In a bid to spice up the racing Supercars gave each driver five sets of new tyres, two of which were soft compound and three that were hard compound, to get through three qualifying sessions and three races.
That rules were an additional step to the five-set limit, all soft compound, that was trialled at the Sydney circuit last month.
Given SMP’s notorious degradation and the significant difference in pace between the two compounds, even drivers taking a conservative approach were forced to throw at least one race.
For example Scott McLaughlin finished first and third in Races 1 and 2 but could manage just 14th in the finale.
It also ensured there were three separate race winners, with Nick Percat and Jack Le Brocq using their bank of softs in Races 2 and 3 respectively.
While entertaining, the regulations have drawn criticism for creating too much unpredictability.
Erebus CEO Barry Ryan even went as far as to call it “fake racing” after watching his driver David Reynolds battle Le Brocq, Todd Hazelwood and Andre Heimgartner in the final race, while the regular front-runners like McLaughlin and Shane van Gisbergen were nowhere to be seen.
“Supercars is doing a great job with this whole COVID situation but the tyre allocation this weekend is just… I don’t think anybody’s a fan. It’s not real racing,” Ryan told Fox Sports.
“We’re racers. If we’re the best, we want to be able to be able to win.
“You shouldn’t just be able to get a result because you played the ball and just did something different to everyone else. It’s not racing and it’s just not exciting.
“The crew are down in the dumps about being away as it is, so all of this fake racing is just not good.
“We’ve got to get back to real, hardcore racing.”
Despite playing the game better than anyone and coming away with the best points haul, McLaughlin agreed that racing should be “different” to what happened over the weekend.
“If we did what we did [last round] where we had just the same compound, I liked that better,” said McLaughlin.
“Absolutely, it mixes the results up and you get different winners. It’s all about who does the right job at the right time. It’s just that one point during the weekend you are an absolute sitting duck just trying not to get T-boned.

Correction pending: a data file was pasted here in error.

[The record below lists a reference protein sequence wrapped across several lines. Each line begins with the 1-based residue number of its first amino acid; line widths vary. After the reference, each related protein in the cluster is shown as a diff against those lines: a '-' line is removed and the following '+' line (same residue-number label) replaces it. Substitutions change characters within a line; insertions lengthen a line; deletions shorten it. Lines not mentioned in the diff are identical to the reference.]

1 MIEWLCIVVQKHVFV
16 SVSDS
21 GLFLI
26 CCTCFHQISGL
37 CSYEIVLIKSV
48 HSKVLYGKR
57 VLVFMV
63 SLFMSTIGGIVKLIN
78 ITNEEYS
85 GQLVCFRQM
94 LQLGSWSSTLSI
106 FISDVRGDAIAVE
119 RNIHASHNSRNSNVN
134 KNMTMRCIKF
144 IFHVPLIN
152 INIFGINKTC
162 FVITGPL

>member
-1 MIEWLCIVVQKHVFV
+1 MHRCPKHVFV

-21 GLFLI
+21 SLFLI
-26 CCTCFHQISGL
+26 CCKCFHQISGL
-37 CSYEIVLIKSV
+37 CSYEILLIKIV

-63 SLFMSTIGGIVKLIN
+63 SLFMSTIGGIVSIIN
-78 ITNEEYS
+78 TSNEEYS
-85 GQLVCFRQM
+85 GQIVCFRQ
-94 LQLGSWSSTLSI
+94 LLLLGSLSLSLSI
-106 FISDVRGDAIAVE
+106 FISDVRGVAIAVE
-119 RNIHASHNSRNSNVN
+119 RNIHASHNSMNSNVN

“It is what it is and you’ve just got to make the most of it. We won the round, but just running around in 14th is a bit strange and still being able to say that’s competitive…. For me, racing, I feel like it’s meant to be different.
“Going racing as a race driver you want to go out and win or compete at the highest level as much as you can, and our highest level today was 14th.
“Like I said before, we’ve had a strong weekend on our side to win the round, but for me, it’s just a weird way how it’s all going.
“It’s fantastic for the category, [and for] sponsors, the other people winning. It’s awesome, don’t get me wrong. But… I don’t know. It’s kind of weird just rolling around in 14th and still winning the round.”
Tickford’s Cam Waters labelled it a “lucky dip”, after finishing the three races in sixth, ninth and 18th.
“It was just a lucky dip when you played your tyres, and for us, we tried to spread our good tyres across a few races and didn’t have much left for that last one,” Waters told Fox Sports.
“Personally, I didn’t really like this weekend’s tyre rules. But we tried to make the most of it and we rolled the dice and our numbers didn’t come up, unfortunately.”
There was some support for the concept, however, with Rick Kelly taking a more positive view.
“It was really good to race a few people,” he told Fox Sports.
“I’ve got to say they got it right with the tyres this weekend; there were so many great battles.”
Fabian Coulthard, meanwhile, was left right on the fence.
“We’re in crazy times with this whole virus thing, and they’re making the racing pretty crazy with different winners as well,” said the DJRTP driver.
“I think on some tracks it works. [SMP] is an abrasive track, there’s lots of deg anyway. I think you could come here with one compound and have just as good a race, rather than mixing up the compounds.
“Is it right or wrong? I don’t know. We finished first and third for the round, obviously we had a decent weekend.”